Waterfall Approaches: Compare and contrast agile and waterfall methodologies in systems analysis and design, and discuss when to use each approach

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waterfall approaches

Waterfall approaches is a famous and good version of SDLC (System Development Life Cycle) for software engineering. The waterfall approaches is a linear and sequential model, which means that a development phase cannot begin until the previous phase is completed. We cannot overlap phases in the waterfall model. We can imagine a waterfall in the following way. Once the water starts flowing over the edge of the cliff, it starts falling down the mountain and the water cannot go back up. Similarly, the waterfall model also works, once one phase of development is completed then we move to the next phase but cannot go back to the previous phase. In the waterfall model, the output of one phase serves as the input for the other phase.

The Waterfall model is the first SDLC model used as a software development process. This model was named waterfall because a waterfall flows from top to bottom and never flows upwards after coming down. The same condition is with this SDLC approach that if you move from the first phase to the second phase, you cannot go back to the first phase. That means the phases move downwards.

It is also called a linear sequential life cycle model. This means that only after one phase ends, the second phase starts and the output generated from the first phase is served as input for the second phase. For example, the output of the requirements analysis phase serves as input for the design phase. The Waterfall Model is considered to be the most basic SDLC approach. It is very easy to understand and use. Since the phases are executed sequentially, there is no problem of overlapping between the phases.

Requirements Analysis

This is the first phase of the Waterfall approaches under which the exact requirements of the customer are understood and specified in a document. From this we try to understand what kind of software the customer wants to have, what kind of features he needs, what are his expectations from the product, etc. After knowing all the requirements, they are specified in the SRS (Software Requirement Specification) document. This document is used as a contract between the developer and the customer.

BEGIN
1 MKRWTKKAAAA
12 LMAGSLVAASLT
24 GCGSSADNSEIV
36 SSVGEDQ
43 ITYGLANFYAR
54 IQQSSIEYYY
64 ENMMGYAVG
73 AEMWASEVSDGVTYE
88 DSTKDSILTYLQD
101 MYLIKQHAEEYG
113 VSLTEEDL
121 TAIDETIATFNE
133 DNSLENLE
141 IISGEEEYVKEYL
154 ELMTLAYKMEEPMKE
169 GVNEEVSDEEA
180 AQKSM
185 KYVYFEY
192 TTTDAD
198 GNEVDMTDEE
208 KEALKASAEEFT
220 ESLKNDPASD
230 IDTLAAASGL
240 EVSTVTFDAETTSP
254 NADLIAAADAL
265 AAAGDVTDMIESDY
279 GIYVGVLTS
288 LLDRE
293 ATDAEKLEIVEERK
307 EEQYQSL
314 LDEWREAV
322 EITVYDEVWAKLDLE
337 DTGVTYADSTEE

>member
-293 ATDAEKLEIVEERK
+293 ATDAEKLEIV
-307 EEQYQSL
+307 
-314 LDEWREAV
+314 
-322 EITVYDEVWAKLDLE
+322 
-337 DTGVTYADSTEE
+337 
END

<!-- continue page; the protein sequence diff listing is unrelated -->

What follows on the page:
In this phase we create a structure based on the customer’s requirements. So that we can code it through any programming language in the implementation phase. The document in which this structure is specified is called SDD (Software Design Document). This document is useful to start coding.

Implementation & Unit Testing

Whatever structure we created in the design phase; we start implementing it in the implementation phase. In simple words, whatever design of software we have prepared, its coding is started in this phase. For this we use a suitable programming language. This is also called the coding phase. Apart from this, unit testing is also done in this phase. That is, while coding the software, the different modules you have written are tested individually. So that we can ensure whether each module is providing its desired functionality or not.

Integration & System Testing

In this phase we combine different modules together to form a complete software. Once all the modules have been successfully integrated, system testing is done. Although in unit testing we tested each module individually, when we bring all the modules together then it is important to check whether they are working properly or not.

There are three types of system testing –

  • Alpha testing
  • beta testing
  • Acceptance testing

Operation & Maintenance

After the delivery of the software, when it starts operating in the customer’s system, the maintenance phase becomes very important. This is important because we want to maintain the value of s/w over time. Under this, if any error occurs, we fix it, enhance the s/w based on customer feedback, remove obsolete functionality, etc.

There are basically three types of maintenance –

  • Corrective Maintenance
  • Perfective Maintenance
  • Adaptive Maintenance

Let us now understand when Waterfall Model is used:

  • This model is used when the requirements of the user are fixed and clear and cannot be changed.
  • It is mostly used for small projects.
  • If sufficient resources with required expertise are freely available.
  • If you have understood the technology well then you can use this model.
  • You can use this model in such a situation when the risk is not there at all or is minimal.
  • The client should not have any ambiguous requirements.

Advantages of Waterfall Model

Advantages of Waterfall Model:

  • This model is simple and easy to understand.
  • This is very useful for small projects.
  • This model is easy to manage.
  • The end goal is determined early.
  • Each phase of this model is well explained.
  • It provides a structured way to do things.
  • This is a base model, all the SDLC models that came after this were created keeping this in mind, although they worked to remove its shortcomings.

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